This Note analyzes the "manifest imbalance" standard developed in Weber and Johnson and the various approaches the lower courts have taken in trying to apply the test. Part I examines the Weber and Johnson opinions in some detail, and argues that the Court intended to permit affirmative action aimed at remedying the evident effects of past discrimination, regardless of whether the employer or society at large is to blame. Section I.A describes the diverging constitutional and statutory standards for evaluating voluntary affirmative action programs, and the policies behind the divergence. Sections I.B and I.C take a closer look at the opinions in Weber and Johnson and Section I.D concludes that the Court has developed a Title VII standard that permits affirmative action aimed at remedying the lingering effects of societal discrimination. Part II focuses on the specific statistical formulation prescribed by Johnson for determining the existence of a "manifest imbalance" in an employer's work force. It traces the components of the Johnson test back to their roots in earlier Title VII jurisprudence, in which the test was used to detect illegal discrimination by a particular employer. Part III considers how the Johnson "manifest imbalance" test has worked in practice. It describes the varying and sometimes conflicting approaches taken by the lower courts in searching for the appropriate statistical work force comparisons, and suggests that Johnson's two-track test forces courts to undertake hairsplitting analyses of job qualifications and labor pools without giving them the criteria by which to make the necessary assessments. Finally, Part IV argues that the distinctions between skilled and unskilled job categories drawn by Johnson's two-track statistical test are unnecessary and, in fact, undesirable. The Note concludes by proposing a unified standard by which an employer's work force would, in all cases, be compared to the local general labor market to determine whether the requisite "manifest imbalance" exists. This section argues that such a unified standard is designed to reveal the continued impact of past societal discrimination, rather than evaluate a particular employer's culpability, and is therefore more consistent with Title VII's broad allowance for voluntary remedial measures, emphasized by the Court in Johnson and Weber. The unified test would also enable courts to sidestep most of the vexing questions of work force and labor pool analysis now required by Johnson and presented in Part III.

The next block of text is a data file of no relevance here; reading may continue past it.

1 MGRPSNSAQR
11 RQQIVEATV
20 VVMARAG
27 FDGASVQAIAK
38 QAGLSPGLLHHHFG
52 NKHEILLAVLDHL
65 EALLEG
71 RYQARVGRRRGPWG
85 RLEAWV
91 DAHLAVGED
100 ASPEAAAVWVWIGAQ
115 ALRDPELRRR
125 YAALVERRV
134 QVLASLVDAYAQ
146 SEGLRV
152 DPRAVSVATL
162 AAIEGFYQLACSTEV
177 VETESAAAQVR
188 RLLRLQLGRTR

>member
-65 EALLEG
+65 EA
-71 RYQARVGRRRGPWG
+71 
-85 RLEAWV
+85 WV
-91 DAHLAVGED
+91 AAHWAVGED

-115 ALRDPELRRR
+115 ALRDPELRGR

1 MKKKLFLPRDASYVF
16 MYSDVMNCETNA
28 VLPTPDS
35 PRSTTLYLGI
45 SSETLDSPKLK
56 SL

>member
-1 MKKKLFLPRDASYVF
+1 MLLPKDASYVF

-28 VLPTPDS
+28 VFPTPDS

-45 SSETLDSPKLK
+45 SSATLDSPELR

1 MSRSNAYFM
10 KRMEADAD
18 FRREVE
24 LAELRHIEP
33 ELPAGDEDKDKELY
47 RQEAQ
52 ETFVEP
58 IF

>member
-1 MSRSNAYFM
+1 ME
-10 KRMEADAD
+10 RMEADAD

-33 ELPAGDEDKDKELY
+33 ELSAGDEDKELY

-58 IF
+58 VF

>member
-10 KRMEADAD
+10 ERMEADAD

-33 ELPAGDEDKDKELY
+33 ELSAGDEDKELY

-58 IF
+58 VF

David D. Meyer,
Finding a "Manifest Imbalance": The Case for a Unified Statistical Test for Voluntary Affirmative Action Under Title VII,
Mich. L. Rev.
Available at: https://repository.law.umich.edu/mlr/vol87/iss7/7